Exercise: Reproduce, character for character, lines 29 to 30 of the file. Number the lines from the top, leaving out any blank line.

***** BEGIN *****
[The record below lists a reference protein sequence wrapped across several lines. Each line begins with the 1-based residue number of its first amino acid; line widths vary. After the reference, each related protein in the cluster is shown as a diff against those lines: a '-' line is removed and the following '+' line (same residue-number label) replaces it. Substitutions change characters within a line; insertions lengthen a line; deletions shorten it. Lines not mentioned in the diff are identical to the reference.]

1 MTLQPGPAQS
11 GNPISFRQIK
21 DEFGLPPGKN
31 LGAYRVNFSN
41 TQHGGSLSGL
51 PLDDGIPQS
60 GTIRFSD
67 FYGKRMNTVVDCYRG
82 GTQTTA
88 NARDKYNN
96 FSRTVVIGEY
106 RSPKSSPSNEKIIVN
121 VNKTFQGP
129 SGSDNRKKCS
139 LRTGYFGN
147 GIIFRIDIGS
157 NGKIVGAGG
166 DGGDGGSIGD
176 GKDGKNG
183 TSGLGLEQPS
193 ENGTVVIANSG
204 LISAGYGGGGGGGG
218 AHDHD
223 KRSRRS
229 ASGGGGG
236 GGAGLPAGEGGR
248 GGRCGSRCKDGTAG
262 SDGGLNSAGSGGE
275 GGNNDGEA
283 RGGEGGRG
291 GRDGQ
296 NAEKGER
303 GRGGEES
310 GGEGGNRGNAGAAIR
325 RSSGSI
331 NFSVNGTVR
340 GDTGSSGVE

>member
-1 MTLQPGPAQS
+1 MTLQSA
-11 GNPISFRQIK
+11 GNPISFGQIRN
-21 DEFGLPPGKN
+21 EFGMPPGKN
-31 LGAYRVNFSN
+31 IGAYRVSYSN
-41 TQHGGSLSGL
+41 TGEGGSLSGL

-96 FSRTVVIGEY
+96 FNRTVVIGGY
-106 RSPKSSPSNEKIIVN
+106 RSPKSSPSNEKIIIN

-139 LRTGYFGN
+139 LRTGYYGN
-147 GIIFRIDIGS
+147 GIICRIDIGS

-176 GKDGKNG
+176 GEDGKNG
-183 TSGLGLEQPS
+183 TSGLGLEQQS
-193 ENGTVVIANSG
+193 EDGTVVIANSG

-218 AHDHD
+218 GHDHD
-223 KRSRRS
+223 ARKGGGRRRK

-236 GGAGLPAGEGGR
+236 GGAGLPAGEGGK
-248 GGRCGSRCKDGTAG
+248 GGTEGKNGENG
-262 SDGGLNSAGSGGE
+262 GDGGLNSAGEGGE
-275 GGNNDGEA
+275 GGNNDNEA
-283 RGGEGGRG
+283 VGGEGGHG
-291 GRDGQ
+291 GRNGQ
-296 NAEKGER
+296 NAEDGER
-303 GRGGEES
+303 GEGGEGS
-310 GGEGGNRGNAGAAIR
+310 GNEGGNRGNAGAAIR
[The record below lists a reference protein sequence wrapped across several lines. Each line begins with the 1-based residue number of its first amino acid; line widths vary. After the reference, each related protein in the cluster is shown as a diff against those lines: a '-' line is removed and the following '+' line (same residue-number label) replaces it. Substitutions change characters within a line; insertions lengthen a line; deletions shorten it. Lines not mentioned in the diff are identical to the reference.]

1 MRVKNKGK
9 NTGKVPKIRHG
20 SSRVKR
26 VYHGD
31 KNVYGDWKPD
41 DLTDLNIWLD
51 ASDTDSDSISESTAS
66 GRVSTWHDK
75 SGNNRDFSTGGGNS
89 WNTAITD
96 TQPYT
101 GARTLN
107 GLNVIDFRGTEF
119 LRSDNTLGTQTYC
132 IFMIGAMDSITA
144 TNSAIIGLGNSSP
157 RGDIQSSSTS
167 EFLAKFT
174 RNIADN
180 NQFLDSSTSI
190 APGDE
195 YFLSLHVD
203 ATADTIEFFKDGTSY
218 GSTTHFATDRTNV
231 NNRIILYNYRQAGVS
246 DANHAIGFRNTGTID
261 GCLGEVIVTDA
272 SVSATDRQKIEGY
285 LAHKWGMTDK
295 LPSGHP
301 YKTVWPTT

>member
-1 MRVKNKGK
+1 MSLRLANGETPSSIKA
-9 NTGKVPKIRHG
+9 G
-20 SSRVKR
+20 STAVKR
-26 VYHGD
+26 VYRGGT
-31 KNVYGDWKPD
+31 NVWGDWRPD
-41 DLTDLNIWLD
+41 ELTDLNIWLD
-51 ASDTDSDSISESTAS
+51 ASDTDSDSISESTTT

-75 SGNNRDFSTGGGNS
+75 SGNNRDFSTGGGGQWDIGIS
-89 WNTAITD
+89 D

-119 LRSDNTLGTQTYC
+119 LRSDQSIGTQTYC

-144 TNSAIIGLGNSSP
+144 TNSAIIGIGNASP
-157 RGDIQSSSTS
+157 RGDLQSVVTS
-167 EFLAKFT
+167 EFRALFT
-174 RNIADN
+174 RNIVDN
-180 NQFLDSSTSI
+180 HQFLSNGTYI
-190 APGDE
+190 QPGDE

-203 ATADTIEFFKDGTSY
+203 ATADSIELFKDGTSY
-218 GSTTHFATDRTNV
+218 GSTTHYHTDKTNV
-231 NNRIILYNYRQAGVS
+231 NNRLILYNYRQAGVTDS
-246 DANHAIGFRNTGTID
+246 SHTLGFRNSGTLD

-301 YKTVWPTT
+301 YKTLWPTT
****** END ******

262 SDGGLNSAGSGGE
275 GGNNDGEA